While some participants clearly struggle with the diversity present in Laurel, others have a more open-minded point of view about what the different types of people contribute to their experiences in Laurel. Melanie Dzwonchyk, editor of the Laurel Leader and Old Town resident, said that she saw the benefits of Laurel‘s diversity when her children left Laurel to attend college.
Especially the two college graduates, they say, ‗Wow. Growing up in Laurel, I dealt with so many different things and so many different people, socioeconomic groups and religious and any kind of cross cultural or whatever.‘ They‘ve seen it all, you know? They‘ve dealt with it all.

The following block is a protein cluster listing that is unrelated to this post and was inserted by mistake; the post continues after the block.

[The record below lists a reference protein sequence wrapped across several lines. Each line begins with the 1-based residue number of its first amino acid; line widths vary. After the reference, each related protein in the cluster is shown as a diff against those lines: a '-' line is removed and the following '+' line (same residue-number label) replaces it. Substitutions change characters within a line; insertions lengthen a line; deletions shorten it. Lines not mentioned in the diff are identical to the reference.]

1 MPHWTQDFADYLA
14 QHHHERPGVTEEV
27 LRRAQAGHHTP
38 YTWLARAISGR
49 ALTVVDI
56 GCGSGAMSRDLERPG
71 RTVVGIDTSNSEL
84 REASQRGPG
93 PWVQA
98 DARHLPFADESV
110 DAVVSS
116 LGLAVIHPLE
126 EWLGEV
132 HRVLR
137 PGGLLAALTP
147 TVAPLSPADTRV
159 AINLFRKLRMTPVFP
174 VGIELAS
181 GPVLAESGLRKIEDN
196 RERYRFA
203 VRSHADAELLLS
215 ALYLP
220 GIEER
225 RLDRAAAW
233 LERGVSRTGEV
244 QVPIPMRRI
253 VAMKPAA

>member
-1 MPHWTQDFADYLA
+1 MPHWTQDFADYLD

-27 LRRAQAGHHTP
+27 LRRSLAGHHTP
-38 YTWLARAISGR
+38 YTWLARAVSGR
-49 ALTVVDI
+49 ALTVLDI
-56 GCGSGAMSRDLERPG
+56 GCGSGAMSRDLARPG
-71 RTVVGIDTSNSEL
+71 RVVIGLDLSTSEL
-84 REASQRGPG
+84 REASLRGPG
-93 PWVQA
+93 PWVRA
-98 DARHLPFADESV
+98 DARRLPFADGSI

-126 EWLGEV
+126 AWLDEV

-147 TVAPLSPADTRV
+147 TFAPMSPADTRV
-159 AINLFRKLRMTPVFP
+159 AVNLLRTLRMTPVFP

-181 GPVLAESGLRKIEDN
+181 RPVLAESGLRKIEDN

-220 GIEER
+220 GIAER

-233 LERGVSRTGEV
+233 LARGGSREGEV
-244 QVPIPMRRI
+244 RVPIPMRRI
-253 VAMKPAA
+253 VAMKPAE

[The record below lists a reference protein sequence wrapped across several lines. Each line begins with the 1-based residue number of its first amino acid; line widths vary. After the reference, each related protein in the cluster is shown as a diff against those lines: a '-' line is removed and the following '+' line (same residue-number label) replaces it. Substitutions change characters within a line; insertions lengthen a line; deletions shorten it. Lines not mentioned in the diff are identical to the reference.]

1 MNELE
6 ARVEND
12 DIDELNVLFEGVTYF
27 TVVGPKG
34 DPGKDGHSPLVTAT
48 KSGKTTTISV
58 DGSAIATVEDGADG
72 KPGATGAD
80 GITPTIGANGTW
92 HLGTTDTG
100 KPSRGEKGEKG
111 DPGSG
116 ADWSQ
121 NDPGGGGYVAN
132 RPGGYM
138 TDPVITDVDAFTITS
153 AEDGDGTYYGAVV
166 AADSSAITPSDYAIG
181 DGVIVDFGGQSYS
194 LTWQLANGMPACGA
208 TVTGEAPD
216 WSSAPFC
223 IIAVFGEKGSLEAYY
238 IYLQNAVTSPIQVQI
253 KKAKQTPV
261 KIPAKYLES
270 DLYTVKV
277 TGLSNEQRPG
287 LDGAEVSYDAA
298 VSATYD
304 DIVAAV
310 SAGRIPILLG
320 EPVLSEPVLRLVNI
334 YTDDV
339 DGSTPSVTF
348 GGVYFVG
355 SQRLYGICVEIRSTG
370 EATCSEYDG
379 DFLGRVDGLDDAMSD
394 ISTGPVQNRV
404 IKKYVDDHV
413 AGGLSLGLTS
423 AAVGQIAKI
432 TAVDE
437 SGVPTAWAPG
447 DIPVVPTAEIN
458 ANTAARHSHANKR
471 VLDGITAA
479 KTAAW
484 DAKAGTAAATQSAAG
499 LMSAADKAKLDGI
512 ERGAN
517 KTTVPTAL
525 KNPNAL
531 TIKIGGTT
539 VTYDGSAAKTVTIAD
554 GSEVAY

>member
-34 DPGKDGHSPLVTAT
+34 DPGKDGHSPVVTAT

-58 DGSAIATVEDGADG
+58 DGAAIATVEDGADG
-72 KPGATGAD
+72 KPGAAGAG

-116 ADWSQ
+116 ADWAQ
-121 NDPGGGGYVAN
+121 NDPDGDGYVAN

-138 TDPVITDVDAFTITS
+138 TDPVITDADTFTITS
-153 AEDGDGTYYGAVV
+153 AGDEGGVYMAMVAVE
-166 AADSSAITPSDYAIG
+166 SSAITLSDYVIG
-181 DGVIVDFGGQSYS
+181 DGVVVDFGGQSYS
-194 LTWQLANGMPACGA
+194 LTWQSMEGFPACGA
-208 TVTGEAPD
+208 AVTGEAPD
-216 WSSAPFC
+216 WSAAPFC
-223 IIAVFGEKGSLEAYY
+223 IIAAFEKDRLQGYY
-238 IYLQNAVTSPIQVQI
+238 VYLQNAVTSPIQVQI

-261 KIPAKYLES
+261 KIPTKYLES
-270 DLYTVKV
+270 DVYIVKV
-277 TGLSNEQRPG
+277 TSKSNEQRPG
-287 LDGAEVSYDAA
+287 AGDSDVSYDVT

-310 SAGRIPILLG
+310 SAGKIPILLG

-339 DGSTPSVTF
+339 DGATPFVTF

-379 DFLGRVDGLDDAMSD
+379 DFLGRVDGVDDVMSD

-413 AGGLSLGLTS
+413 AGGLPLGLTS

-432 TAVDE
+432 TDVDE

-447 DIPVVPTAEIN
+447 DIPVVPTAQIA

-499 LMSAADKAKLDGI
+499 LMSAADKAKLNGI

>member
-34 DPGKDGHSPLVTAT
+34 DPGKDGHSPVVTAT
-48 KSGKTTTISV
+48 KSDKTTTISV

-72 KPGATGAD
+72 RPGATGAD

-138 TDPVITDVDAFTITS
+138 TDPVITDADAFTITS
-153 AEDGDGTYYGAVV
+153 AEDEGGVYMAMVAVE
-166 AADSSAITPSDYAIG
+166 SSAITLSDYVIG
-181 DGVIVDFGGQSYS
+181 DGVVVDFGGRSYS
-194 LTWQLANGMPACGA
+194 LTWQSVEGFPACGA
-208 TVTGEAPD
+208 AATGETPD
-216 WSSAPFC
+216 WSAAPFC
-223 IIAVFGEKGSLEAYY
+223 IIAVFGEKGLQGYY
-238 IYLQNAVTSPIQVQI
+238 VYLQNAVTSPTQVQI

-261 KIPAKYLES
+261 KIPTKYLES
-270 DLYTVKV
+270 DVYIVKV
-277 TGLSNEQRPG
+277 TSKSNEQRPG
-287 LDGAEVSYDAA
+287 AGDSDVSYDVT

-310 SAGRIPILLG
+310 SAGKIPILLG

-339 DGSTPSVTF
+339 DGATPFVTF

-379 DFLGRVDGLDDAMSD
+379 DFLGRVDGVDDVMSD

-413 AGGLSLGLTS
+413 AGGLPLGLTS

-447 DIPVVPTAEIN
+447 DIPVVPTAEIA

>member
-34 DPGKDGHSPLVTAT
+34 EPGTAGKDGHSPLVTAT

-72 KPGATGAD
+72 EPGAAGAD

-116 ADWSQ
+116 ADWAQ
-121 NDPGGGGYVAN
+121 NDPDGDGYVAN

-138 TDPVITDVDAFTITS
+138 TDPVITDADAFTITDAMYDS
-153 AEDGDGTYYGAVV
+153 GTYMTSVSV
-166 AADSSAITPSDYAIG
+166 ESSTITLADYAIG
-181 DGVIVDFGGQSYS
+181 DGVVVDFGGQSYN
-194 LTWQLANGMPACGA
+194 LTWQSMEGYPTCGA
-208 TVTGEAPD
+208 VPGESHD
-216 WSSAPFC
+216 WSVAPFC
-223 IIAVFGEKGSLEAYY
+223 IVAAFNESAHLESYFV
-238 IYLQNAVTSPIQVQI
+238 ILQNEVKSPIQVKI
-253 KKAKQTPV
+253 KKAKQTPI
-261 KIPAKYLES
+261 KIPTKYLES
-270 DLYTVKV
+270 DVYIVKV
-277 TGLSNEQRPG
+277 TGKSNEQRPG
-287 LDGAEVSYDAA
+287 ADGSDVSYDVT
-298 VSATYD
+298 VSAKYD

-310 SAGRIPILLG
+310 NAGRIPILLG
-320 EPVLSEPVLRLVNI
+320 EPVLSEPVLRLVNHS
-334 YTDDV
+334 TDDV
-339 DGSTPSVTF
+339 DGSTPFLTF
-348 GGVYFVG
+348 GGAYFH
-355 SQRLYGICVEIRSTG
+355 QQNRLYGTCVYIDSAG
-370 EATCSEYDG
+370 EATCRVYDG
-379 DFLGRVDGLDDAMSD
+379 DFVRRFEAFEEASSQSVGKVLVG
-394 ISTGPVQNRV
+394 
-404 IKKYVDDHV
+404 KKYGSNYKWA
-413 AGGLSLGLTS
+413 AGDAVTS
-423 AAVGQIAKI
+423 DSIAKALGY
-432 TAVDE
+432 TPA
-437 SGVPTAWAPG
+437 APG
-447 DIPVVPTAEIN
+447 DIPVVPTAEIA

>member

Private school, public school, and they say, ‗I understand other people better, Mom, because when I grew up, I had a friend that was like this or
Dan Schwind, reporter for the Laurel Leader, agreed that one of the best things about Laurel is its sense of inclusion.
It‘s a really broad spectrum, and I think that kind of would make this town pretty cool, is that, you know, you just don‘t have some insular community that is just, you know, got their spears out trying to defend it, try to keep outsiders out of here, or anything like that. I think it‘s kind of